Image: OccupyFightsForeclosure via Flickr.

A left-wing acquaintance emailed me the following comment: "The fact that the rich are drinking champagne while the poor struggle to feed their children strikes me as simply wrong.  This is presumably the position of the Church as well.  Society has to allocate its assets somehow, and this extreme division seems immoral to me.  A rich society like ours should at a minimum feed its people, provide them basic health care, etc.  The extreme concentration of wealth happening now makes this impossible.  This is a moral argument."  He fancies himself a champion of the poor, of the underdog, of the lumpen-proletariat.  To him, Christians and anyone who is on the right or even centrist have betrayed any and all ideals of benevolence and equal treatment of one's fellow men.

He is blissfully unaware that the U.S. from its founding has had mechanisms (poor houses and other welfare programs) for the indigent.  We have to this day an incredible so-called "safety net" (which some would say actually encourages lack of personal responsibility).  A pastor I know who works as a case worker for Good Shepherd, a Catholic charity, told this writer that he suggested to one of the welfare recipients who was a client of Good Shepherd that he should find a job, and that this would bring him a lot of satisfaction.  The man replied that he was satisfied with receiving his many welfare benefits, and had no intention of looking for employment.  Food stamps, Medicaid, Section 8 housing, government housing, disability benefits, WIC for baby food, and a host of ancillary services are available to those below the poverty line.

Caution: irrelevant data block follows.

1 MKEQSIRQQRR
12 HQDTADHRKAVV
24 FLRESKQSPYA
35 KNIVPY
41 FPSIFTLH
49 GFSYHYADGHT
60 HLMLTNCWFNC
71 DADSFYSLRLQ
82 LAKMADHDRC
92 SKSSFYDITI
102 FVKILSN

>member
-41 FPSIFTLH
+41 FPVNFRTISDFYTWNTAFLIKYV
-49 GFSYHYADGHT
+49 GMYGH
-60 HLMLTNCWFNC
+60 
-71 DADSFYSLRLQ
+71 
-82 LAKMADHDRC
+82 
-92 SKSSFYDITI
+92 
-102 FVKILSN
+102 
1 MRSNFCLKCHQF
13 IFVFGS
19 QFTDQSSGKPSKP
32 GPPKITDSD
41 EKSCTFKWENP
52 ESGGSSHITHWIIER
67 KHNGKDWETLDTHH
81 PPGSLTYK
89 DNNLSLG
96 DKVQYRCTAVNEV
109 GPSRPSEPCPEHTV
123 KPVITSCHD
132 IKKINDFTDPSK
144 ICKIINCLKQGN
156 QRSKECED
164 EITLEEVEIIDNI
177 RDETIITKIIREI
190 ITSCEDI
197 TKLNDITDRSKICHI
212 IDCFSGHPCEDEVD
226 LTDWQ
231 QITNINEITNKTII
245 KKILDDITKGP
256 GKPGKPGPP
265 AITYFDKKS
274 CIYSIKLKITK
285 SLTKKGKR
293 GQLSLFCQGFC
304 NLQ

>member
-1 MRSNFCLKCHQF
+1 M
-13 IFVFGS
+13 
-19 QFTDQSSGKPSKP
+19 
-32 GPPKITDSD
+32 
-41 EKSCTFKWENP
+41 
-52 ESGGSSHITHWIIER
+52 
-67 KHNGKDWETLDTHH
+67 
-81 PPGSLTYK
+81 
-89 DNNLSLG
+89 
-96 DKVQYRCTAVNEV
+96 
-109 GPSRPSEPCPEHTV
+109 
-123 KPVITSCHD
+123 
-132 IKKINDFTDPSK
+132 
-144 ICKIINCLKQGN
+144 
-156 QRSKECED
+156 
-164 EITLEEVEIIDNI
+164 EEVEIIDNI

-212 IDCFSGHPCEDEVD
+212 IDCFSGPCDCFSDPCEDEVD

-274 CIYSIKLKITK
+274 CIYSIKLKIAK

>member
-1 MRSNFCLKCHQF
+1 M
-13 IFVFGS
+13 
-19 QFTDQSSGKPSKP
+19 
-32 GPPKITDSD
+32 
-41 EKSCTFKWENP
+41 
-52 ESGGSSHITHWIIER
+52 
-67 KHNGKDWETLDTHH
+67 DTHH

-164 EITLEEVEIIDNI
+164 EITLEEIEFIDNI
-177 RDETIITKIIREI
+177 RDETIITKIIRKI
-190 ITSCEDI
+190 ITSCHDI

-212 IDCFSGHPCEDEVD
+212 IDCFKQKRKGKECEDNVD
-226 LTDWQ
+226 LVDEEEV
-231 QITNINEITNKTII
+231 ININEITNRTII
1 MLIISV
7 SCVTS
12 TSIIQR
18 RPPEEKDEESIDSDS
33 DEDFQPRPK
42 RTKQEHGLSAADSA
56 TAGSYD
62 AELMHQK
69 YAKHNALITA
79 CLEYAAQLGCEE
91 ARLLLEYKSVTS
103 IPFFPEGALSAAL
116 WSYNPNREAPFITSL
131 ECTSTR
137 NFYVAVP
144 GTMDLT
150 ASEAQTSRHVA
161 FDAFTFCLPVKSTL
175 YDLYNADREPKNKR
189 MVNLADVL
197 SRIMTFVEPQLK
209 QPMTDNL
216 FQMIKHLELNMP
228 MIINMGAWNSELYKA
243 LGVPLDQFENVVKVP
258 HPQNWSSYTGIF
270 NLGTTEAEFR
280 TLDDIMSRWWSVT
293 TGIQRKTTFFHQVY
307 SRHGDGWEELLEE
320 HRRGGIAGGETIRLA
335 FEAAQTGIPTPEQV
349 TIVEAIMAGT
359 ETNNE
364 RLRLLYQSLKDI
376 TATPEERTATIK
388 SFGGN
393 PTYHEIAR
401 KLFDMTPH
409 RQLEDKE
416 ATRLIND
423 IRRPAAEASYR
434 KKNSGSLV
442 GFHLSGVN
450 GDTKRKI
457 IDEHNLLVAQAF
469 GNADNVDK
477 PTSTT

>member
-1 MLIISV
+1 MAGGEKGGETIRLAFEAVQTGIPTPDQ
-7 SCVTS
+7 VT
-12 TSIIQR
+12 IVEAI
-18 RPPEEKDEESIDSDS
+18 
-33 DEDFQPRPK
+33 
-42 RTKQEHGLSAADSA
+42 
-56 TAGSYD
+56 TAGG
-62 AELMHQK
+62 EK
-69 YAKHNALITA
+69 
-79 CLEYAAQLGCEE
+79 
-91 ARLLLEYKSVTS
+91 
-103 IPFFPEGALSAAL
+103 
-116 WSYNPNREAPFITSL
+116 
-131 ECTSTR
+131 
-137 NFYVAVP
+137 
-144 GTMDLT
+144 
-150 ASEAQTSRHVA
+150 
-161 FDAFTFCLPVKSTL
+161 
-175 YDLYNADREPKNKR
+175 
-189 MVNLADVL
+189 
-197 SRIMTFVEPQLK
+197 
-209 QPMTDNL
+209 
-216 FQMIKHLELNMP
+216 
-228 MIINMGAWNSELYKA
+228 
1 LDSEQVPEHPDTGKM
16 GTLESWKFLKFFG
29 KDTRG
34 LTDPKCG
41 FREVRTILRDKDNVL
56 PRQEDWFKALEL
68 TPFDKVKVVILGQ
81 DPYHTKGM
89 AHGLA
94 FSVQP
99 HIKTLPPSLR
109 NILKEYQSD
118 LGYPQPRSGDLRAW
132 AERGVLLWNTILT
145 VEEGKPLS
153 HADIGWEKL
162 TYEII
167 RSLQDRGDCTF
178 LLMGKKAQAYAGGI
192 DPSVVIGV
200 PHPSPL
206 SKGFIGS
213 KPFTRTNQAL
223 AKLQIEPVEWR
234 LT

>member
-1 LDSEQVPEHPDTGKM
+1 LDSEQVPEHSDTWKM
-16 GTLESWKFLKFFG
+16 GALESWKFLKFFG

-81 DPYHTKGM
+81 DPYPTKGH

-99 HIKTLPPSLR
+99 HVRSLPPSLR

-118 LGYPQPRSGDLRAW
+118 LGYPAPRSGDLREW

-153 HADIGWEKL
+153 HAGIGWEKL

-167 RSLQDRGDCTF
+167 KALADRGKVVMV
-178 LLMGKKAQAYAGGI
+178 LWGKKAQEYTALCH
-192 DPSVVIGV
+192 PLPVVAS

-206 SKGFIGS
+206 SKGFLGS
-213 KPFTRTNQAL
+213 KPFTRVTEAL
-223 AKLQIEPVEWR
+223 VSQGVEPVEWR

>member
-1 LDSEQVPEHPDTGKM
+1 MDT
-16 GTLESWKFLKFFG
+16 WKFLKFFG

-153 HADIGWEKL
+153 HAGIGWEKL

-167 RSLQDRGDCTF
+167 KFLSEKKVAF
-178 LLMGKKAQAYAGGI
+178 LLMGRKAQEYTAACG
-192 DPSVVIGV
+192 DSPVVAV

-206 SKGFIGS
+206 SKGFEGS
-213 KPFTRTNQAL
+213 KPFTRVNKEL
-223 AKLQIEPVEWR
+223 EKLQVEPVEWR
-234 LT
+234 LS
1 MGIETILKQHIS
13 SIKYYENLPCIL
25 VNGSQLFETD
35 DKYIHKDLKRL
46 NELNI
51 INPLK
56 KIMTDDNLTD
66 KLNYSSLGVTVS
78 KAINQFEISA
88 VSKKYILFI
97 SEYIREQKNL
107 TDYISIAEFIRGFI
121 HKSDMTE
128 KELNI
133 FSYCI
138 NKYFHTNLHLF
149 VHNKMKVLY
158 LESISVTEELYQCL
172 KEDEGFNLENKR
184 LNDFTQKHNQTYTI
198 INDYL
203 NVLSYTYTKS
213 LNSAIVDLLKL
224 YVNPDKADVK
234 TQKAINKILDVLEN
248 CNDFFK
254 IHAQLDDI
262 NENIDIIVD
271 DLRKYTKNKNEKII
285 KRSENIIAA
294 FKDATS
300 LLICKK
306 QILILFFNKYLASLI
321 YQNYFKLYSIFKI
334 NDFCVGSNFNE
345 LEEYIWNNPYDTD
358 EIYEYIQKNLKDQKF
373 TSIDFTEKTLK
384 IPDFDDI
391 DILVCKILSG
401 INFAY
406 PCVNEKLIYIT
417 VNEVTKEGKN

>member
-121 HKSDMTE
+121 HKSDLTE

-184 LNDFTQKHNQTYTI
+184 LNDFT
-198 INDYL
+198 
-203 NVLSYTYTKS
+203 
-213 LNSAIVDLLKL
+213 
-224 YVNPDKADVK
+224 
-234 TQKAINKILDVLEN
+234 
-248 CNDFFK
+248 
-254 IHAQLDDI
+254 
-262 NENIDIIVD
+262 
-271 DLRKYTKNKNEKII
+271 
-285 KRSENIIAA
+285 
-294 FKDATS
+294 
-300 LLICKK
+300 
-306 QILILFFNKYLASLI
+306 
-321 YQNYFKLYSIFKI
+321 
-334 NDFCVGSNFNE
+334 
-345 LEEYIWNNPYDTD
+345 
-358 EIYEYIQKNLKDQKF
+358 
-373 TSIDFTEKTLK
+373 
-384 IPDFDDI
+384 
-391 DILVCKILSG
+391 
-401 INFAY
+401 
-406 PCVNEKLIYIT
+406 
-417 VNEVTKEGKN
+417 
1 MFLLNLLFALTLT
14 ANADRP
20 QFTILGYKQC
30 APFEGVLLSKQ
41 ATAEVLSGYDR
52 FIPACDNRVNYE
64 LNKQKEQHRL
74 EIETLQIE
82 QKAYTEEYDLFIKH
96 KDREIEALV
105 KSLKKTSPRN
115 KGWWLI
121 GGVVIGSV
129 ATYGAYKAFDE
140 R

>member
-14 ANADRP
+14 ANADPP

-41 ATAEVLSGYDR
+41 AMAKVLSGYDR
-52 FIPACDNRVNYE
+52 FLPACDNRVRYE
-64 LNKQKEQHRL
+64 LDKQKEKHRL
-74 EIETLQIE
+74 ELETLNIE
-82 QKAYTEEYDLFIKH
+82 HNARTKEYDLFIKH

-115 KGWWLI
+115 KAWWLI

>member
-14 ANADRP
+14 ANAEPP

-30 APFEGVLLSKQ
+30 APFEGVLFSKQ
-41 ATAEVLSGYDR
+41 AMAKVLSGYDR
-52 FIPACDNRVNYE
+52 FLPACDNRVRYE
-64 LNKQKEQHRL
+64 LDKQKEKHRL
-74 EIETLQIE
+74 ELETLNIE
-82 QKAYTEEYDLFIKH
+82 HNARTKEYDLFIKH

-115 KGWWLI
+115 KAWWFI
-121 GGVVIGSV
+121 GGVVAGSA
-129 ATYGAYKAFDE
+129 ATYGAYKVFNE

Neither party rejects the concept of welfare for the poor.  But in New York City, when Rudy Giuliani became mayor, he started putting some rigorous welfare-to-work requirements into the various programs.  These became models for cities throughout the country.  Then, during the Obama administration, the welfare-to-work concept was downplayed, and work requirements were removed from the federal system.